Branch-and-bound algorithms are the most common technique for finding optimal solutions for QAP.  The next few posts will focus on describing how branch-and-bound works and will result in a complete implementation of a QAP solver in C#.  Branch-and-bound is a “divide and conquer” solution technique for combinatorial problems. Branch-and-bound repeatedly divides a problem into simpler subproblems of the same type, which are then solved or further subdivided. The search space of a problem is partitioned into search spaces for its subproblems. The algorithm generates a search tree with the root corresponding to the original problem to be solved.  At each node in the search tree, a relaxed version of the subproblem is solved, typically by loosening the constraints of the subproblem. The solution to the relaxation is a lower bound to the original subproblem. If a lower bound at a given node exceeds the value of a previously known solution, then continued searching on this path cannot lead to an improved solution, and there’s no need to continue searching on that node’s subtree (this is called “fathoming”).

A little less formally, we take the search space and divide it into subregions.  Then for each piece, we solve a “relaxed” version of the problem to see if we can rule out the solution lying in that subregion.  If we can’t rule it out, we divide the subregion into pieces and repeat.  The “relaxation” part is bounding, the dividing is called branching.  The effectiveness of a branch-and-bound algorithm depends on 1) the strength of the bound, 2) how fast bounds can be computed, and 3) the branching decisions.  For example, if the bound is terrible we’ll never fathom subproblems and we’ll end up searching the entire tree.

So how do we apply branch-and-bound to QAP?  The solution to a QAP is an assignment of facilities to locations.  Therefore the subproblems are obtained by assigning some of the facilities to locations.  To branch, I can pick a facility and try assigning it to each of the available locations (or vice-versa).  As we will see, the logic for selecting which facility/location to branch on is extremely important.

Let’s start putting together some of the pieces of our branch-and-bound solver for QAP.  First, let’s define a QAP, which as I said before consists of the flow and distance matrices A and B, and a linear term C.

```  // A quadratic assignment problem.
public class Qap {
// A (flow matrix).
public double[][] A { get; set; }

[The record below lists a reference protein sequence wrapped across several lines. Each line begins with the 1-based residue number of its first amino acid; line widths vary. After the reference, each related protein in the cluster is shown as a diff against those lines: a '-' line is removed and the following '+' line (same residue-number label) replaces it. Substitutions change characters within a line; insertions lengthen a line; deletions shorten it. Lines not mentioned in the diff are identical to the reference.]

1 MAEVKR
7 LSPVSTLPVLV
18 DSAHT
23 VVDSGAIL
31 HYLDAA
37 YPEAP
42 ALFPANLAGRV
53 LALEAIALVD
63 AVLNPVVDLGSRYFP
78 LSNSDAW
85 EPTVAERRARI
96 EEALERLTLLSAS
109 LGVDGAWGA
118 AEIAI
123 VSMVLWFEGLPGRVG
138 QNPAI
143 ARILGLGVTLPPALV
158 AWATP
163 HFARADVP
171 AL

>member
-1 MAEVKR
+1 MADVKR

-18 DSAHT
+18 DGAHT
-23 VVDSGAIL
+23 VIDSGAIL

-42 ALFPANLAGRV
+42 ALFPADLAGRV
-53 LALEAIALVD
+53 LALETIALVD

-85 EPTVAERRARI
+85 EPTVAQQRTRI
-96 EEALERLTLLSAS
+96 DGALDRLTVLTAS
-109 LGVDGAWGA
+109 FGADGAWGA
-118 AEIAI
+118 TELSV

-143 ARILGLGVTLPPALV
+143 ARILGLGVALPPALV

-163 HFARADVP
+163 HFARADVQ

// B (distance matrix).
public double[][] B { get; set; }
// C (linear costs).
public double[][] C { get; set; }
// Constant term.
public double Shift { get; set; }

// Size of (A, B, C) matrices.
public int Size {
get { return A == null ? 0 : A.Length; }
}

// Compute tr AXBX' + CX', where the permutation matrix X is determined by p.
public double Evaluate(int[] p) {
double obj = this.Shift;
for (int i = 0; i < A.Length; i++) {
obj += this.C[i][p[i]];
for (int j = 0; j < A[i].Length; j++) {
obj += this.A[i][j] * this.B[p[i]][p[j]];
}
}
return obj;
}
}```

To make the code shorter I am using C# 3.0 automatic properties. In addition to the matrices I have also added a constant term “Shift”, whose purpose will become clear in a moment.  I’ve also provided a method called Evaluate() that computes the objective given a permutation.  Let’s think about how branching works.  If we go back to the mathematical formulation of QAP at the start of this post, assigning a facility to a location means setting X_ij = 1.  If we plug X_ij into the formula above we see that we end up with a QAP of size n – 1 with:

A′ = A(ii)
B′ = B(jj)
C′ = C(ij) + 2 a_i b_j ,
Shift’ = A[i][i] B[j][j] + C[i][j] + Shift

Where  A(ij) denotes matrix A with row i and column j removed, a_i are the elements in row i of A, excluding A[i][i], and let b_j are the elements in column j of B, excluding b[j][j]. Here’s the code:

```    private static Qap Reduce(Qap qap, int i, int j) {
Qap r = new Qap();

r.A = Reduce(qap.A, i, i);
r.B = Reduce(qap.B, j, j);
r.C = Reduce(qap.C, i, j);

// Tack on: 2 a'_i b'_j (where a'_i is row i of A, with element i removed)
for (int ii = 0; ii < r.Size; ii++) {
for (int jj = 0; jj < r.Size; jj++) {
r.C[ii][jj] += 2 * qap.A[i][ii < i ? ii : ii + 1] * qap.B[jj < j ? jj : jj + 1][j];
}
}

r.Shift = qap.Shift + qap.A[i][i] * qap.B[j][j] + qap.C[i][j];

return r;
}

private static double[][] Reduce(double[][] M, int i, int j) {
double[][] R = LinearAlgebra.NewMatrix(M.Length - 1);
for (int ii = 0; ii < R.Length; ii++) {
for (int jj = 0; jj < R[ii].Length; jj++) {
R[ii][jj] = M[ii < i ? ii : ii + 1][jj < j ? jj : jj + 1];
}
}
return R;
}```

LinearAlgebra.NewMatrix() is a helper function that initializes the matrix. So now we have a data structure for QAP, and we now how to obtain subproblems.  Next time we’ll look at how to compute lower bounds.

Update 6/9/2010: Here is an additional method to read a problem in QAPLIB format.  It does not attempt to read the “C” matrix, and it is not totally robust. But it should work.

```    public static Qap Read(StreamReader reader) {
var tokens = content.Split(new char[] { ' ', '\n', '\r'}, StringSplitOptions.RemoveEmptyEntries);
int k = 0;
int size;
if (Int32.TryParse(tokens[k++], NumberStyles.Integer, NumberFormatInfo.InvariantInfo, out size)) {
Qap qap = new Qap();
qap.A = ReadMatrix(size, size, tokens, ref k);
qap.B = ReadMatrix(size, size, tokens, ref k);
return qap;
}
throw new InvalidDataException("Invalid QAP size.");
}

private static double[][] ReadMatrix(int m, int n, string[] tokens, ref int k) {
if (k + m * n > tokens.Length) {
throw new InvalidDataException("Not enough matrix data.");
}
double[][] matrix = LinearAlgebra.NewMatrix(m, n);
for (int i = 0; i < matrix.Length; i++) {
for (int j = 0; j < matrix[i].Length; j++) {
if (!Double.TryParse(tokens[k++], NumberStyles.Float, NumberFormatInfo.InvariantInfo, out matrix[i][j])) {
throw new InvalidDataException("Invalid matrix entry.");
}
}
}
return matrix;
}```
Categories: Optimization, QAP